In Hologic, Inc. v. Minerva Surgical, Inc., [2019-2054, 2019-2081] (April 22, 2020), the Federal Circuit affirmed the district court’s determination that assignor estoppel does not bar the assignor from relying on the court’s affirmance of the Patent Trial and Appeal Board’s final decision invalidating the asserted patent claims in an inter partes review proceeding, and the district court’s determination summary judgment that assignor estoppel bars the assignor from asserting invalidity of the assigned second patent in district court.
Hologic and Cytyc sued Minerva Surgical for infringement of certain claims of U.S. Patent Nos. 6,872,183 and 9,095,348, which relate to procedures and devices for endometrial ablation. Mr. Csaba Truckai invented the technology and assigned the patents to NovaSure, which was later acquired by Cytyc. Truckai left NovaSure and went on to found Minerva and develop competing technology.
Minerva filed IPRs on both patents, but only the IPR against the ‘183 patent was instituted. The finding, which held that the claims were unpatentable, was affirmed by the Federal Circuit. The district court declined to award damages or an injunction as to the ‘183 patent because it was invalidated. The district court awarded damages for infringement of the ‘358 patent.
The Federal Circuit examined the history of assignor estoppel and noted that it has its limitations, noting that although estopped parties “cannot challenge the validity of” the patent at issue, “assignor estoppel does not limit their ability to defend themselves in other ways,” including “arguing that the patentee is itself collaterally estopped from asserting a patent found invalid in a prior proceeding.” Based on our precedent and the limits it places on the assignor estoppel doctrine, the Federal Circuit concluded that assignor estoppel does not preclude Minerva from relying on the Ho-logic decision to argue that the ’183 patent claims are void ab initio.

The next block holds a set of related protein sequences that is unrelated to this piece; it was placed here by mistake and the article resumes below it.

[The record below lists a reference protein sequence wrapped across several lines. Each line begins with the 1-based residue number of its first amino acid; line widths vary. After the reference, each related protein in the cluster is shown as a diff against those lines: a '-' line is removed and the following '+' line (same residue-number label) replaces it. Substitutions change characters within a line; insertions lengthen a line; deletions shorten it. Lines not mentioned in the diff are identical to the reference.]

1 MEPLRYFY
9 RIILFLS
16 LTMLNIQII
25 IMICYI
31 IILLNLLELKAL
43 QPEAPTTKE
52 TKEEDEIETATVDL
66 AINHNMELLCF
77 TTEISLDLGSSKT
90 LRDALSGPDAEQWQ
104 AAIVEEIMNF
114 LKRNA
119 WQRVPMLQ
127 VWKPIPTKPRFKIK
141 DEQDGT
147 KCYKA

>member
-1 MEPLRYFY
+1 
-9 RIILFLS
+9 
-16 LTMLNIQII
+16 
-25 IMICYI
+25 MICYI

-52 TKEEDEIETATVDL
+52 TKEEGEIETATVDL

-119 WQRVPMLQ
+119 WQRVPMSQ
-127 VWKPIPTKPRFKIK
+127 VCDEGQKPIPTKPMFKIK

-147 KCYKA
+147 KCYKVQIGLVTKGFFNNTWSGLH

The Federal Circuit was mindful of the seeming unfairness to Hologic in this situation, pointing out that although Minerva would have been estopped from challenging the validity of the ’183 patent claims in district court, it was able to challenge their validity in an IPR proceeding and, hence, circumvent the assignor estoppel doctrine. Minerva had the right to do so under the AIA and Federal Circuit precedent.
While the Federal Circuit understood Hologic’s predicament, it nevertheless concluded that the district court did not abuse its discretion in denying Hologic its requested injunctive and monetary relief following a finding of patent infringement of the ‘183 patent.
As to the ‘348 patent, the Federal Circuit declined Minerva’s invitation to “abandon the doctrine” of assignor estoppel entirely. Although recognizing that assignor estoppel is not a broad equitable device susceptible of automatic application, the Federal Circuit agreed with the district court that the equities weigh in favor of its application in this case. The Federal Circuit found the facts analogous to those in Diamond Scientific, Shamrock, and other cases in which an inventor executes broad assignments to his employer, leaves his employer, founds or takes on a controlling role at a competing company, and is directly involved in the alleged infringement.
Because the district court did not abuse its discretion in applying the doctrine of assignor estoppel, the Federal Circuit affirmed the district court’s grant of summary judgment of no invalidity as to the ’348 patent.